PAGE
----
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# Hypothetical Syllogism (Logic Slide 10)

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### Hypothetical Syllogism (Logic Slide 10)

1. 1. The Hypothetical Syllogism Hypothetical Syllogism is a syllogism that has a hypothetical proposition as one of its premise Kinds of Hypothetical Syllogism: 1. Conditional Syllogism (“If…, then…”) 2. Disjunctive Syllogism (“Either…, or…”) 3. Conjunctive Syllogism (“Not both…, and…”)
2. 2. Relationship of an Antecedent and its consequent Note: a. An antecedent is false when only one premise is false, as well as when both premises are false. b. Where the sequence is invalid, there is, strictly speaking, no sequence, antecedent, or consequent at all. (When the sequence is invalid, the apparent premises and conclusion are not related to one another.)
3. 3. Relationship of an Antecedent to its Consequent 1. If the antecedent is true and sequence valid, the consequent is true. (A particularized statement of the principle of contradiction.) 2. If the antecedent is true and sequence invalid, the consequent is doubtful. Every dog is an animal ; but no cat is a dog; therefore, no cat is an animal .
4. 4. 3. If the antecedent is false and sequence valid, the consequent is doubtful. Every dog is an animal; but every cat is a dog ; therefore, every cat is an animal. 4. If the antecedent is false and sequence invalid, the consequent is doubtful. Every cat is a monkey ; but no cat is a dog; therefore, no dog is an monkey .
5. 5. Relationship of a Consequent to its Antecedent 1. If the consequent is false and the sequence valid, the antecedent is false. ( Only truth can flow from truth, every antecedent from which a false statement can flow must itself be false. ) 2. If the consequent is false and the sequence invalid, the antecedent is doubtful. ( When the sequence is invalid, anything can come after anything, since the consequent and the antecedent are not related to one another at all .) Every cat is a dog ; but no cat is a terrier; therefore, no terrier is a dog .
6. 6. 3. If the consequent is true and sequence valid, the antecedent is doubtful. Squares have three sides ; but triangles are squares ; therefore, triangles have three sides. 4. If the consequent is true and the sequence invalid, the antecedent is doubtful. ( If the antecedent of a true consequent is doubtful even when the sequence is valid, it is also doubtful when the sequence is invalid .)
7. 7. The Basic Laws which serve as basis of Valid Inference 1. If the antecedent is true and the sequence valid, the consequent is true. 2. If the consequent is false and the sequence valid, the antecedent is false.
8. 8. CONDITIONAL SYLLOGISM A Conditional Syllogism is one whose major premise is a conditional proposition. 2 Types of Conditional Syllogism: 1. Mixed Conditional (the minor premise is a categorical proposition) 2. Purely Conditional (both of whose premises are conditional propositions)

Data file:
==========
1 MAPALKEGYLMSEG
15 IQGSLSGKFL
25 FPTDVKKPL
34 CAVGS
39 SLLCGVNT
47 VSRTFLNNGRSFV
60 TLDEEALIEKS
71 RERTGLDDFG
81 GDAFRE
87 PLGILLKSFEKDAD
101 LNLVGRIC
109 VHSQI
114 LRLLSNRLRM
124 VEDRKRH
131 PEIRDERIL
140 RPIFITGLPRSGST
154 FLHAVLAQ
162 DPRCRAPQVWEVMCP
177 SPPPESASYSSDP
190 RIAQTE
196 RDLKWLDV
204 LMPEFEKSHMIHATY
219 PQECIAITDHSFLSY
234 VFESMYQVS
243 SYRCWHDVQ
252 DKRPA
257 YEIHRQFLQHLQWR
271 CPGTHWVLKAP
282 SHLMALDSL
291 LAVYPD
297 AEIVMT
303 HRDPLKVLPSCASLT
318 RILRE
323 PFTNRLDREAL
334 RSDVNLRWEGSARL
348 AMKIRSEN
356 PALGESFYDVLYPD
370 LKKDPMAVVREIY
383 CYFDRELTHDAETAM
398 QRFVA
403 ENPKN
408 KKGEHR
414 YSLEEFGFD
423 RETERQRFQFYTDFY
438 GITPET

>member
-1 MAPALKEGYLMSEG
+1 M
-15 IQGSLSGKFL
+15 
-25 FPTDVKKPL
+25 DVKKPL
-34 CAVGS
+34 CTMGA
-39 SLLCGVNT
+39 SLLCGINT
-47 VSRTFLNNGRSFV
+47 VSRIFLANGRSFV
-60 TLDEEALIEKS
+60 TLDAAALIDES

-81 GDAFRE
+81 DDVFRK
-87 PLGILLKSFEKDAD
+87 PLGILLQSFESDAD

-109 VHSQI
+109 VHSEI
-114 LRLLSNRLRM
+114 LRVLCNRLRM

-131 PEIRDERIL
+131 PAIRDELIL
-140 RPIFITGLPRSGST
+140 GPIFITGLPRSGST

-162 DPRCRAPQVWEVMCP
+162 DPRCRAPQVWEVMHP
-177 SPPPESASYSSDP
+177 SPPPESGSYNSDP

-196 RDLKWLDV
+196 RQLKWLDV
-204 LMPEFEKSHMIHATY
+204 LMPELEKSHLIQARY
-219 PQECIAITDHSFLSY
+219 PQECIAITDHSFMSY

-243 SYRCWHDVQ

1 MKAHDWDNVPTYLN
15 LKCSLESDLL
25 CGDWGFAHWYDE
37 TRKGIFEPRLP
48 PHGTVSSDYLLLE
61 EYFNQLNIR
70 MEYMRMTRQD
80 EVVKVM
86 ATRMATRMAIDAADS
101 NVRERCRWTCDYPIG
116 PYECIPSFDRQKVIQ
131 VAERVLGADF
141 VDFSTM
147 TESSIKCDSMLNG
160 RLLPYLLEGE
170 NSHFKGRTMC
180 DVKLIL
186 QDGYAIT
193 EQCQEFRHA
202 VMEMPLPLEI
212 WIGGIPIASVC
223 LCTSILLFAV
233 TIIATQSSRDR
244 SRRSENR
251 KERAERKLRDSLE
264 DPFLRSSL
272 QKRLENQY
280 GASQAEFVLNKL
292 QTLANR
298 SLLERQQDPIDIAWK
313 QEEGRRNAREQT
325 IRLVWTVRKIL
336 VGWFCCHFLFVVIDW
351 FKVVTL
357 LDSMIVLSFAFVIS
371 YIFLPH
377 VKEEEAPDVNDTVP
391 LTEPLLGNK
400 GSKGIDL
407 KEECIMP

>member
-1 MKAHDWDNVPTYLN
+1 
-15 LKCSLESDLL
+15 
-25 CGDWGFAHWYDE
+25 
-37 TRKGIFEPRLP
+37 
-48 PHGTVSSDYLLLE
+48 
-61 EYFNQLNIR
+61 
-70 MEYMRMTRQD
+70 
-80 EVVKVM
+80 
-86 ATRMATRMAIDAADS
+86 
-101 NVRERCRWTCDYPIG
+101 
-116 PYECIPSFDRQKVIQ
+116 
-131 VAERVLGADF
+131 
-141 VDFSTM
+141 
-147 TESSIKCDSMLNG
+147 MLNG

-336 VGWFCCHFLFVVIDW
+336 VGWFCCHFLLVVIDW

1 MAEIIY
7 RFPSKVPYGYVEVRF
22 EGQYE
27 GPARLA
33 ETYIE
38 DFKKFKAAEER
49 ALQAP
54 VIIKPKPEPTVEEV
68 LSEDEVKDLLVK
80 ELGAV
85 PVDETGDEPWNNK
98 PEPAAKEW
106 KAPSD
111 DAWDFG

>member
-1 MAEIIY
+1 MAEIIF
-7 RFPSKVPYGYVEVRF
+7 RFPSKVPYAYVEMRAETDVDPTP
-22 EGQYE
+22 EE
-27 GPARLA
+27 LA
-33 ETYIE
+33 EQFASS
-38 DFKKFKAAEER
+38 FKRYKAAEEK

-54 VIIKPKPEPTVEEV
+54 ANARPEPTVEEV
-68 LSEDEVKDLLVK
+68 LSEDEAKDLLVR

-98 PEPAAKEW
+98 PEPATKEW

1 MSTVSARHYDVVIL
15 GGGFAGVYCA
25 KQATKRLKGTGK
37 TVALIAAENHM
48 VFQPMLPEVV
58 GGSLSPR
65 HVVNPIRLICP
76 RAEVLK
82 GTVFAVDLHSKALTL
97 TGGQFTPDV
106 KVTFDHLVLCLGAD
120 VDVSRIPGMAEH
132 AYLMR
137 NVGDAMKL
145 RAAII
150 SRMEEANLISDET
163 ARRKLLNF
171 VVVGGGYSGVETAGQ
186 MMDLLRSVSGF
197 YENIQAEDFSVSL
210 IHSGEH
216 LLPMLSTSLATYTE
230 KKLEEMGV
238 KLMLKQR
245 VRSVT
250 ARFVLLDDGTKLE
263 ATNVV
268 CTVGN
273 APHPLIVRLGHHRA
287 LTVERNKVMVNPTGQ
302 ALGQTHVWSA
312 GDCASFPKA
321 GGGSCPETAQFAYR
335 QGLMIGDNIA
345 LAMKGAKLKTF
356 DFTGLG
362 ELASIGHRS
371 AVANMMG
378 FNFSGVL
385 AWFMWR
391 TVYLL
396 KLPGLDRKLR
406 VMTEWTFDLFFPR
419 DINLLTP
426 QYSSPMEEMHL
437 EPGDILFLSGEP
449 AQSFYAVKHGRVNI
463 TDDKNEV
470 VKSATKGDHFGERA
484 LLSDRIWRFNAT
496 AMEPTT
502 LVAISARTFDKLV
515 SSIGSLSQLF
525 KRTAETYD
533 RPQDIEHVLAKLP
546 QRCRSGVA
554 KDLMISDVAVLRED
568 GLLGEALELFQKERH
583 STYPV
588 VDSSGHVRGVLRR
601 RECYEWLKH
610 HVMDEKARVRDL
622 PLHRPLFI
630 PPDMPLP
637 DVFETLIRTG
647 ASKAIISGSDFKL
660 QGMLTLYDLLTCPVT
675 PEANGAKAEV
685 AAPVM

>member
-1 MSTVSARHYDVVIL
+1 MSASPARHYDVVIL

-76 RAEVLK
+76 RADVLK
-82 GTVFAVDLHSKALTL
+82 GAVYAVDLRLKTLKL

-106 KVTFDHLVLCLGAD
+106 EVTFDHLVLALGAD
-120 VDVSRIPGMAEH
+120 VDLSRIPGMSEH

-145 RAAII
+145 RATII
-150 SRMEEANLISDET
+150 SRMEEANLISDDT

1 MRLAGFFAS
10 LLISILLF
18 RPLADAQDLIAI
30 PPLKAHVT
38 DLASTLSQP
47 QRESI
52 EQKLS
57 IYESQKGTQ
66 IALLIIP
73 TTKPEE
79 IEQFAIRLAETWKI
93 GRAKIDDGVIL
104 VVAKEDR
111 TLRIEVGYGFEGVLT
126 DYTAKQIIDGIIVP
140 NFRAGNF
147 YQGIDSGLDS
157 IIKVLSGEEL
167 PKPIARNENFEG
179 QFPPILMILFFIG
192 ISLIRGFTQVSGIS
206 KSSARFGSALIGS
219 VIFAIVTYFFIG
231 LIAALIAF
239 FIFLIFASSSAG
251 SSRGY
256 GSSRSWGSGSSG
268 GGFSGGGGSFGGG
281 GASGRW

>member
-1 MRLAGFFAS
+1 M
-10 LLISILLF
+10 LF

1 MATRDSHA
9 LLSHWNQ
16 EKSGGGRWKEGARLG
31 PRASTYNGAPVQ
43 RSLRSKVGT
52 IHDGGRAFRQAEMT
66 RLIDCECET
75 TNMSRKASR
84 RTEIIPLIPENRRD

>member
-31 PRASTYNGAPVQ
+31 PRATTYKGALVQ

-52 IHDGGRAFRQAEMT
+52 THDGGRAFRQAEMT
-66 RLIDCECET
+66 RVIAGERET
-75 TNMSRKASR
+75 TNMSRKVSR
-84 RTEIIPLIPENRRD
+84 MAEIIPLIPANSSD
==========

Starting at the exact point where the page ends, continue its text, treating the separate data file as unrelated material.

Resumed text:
9. 9. Conditional Propositions is a compound proposition of which one member (the “then” clause) asserts something as true on the condition that the other member (the “if” clause) is true. “ If it is raining, the roof is wet.” - The “if” clause or its equivalent is called the antecedent . - The “then” clause or its equivalent is called the consequent .
10. 10. Rules of the Mixed Conditional Syllogism: 1. If the antecedent is true and the sequence valid, the consequent is true. Procedure: 1. Posit the antecedent in the minor premise and posit the consequent in the conclusion. 2. If the consequent is false and the sequence valid, the antecedent is false. 2. Sublate the consequent in the minor premise and sublate the antecedent in the conclusion.
11. 11. Example of a Valid Form Conditional Syllogism: Major Premise “ If your have acute appendicitis, you are very sick.” Conclusion Posit the Consequent “ Therefore you are very sick.” Sublate the Antecedent “ Therefore you do not have acute appendicitis” Minor Premise Posit the Antecedent “ But you have acute appendicitis.” Sublate the Consequent “ But you are not sick.”
12. 12. Example of a Invalid Form Conditional Syllogism: Major Premise “ If your have acute appendicitis, you are very sick.” Conclusion Posit the Antecedent “ Therefore you have acute appendicitis.” Sublate the Consequent “ Therefore you are not very sick.” Minor Premise Posit the Consequent “ But you are very sick.” Sublate the Antecedent “ But you do not have acute appendicitis.”
13. 13. Purely Conditional Syllogism The Purely Conditional Syllogism, which has conditional propositions for both its premises, has exactly the same forms and the same rules as the mixed conditional syllogism except that the condition expressed in the minor premise must be retained in the conclusion. If A is a B, then C is a D; but if X is a Y, then A is a B; therefore, if X is a Y, then C is a D.
14. 14. Exercise: Indicate the form, or procedure, illustrated by each of the following, and state whether the example is valid or invalid. <ul><li>If the dentist is not skillful, he will cause his patient much pain; </li></ul><ul><li>but the dentist is skillful; </li></ul><ul><li>therefore he will not cause his patient much pain. </li></ul>2. If this book possesses literary merit, it will be widely read; but it will surely be a best seller; therefore it must possess literary merit.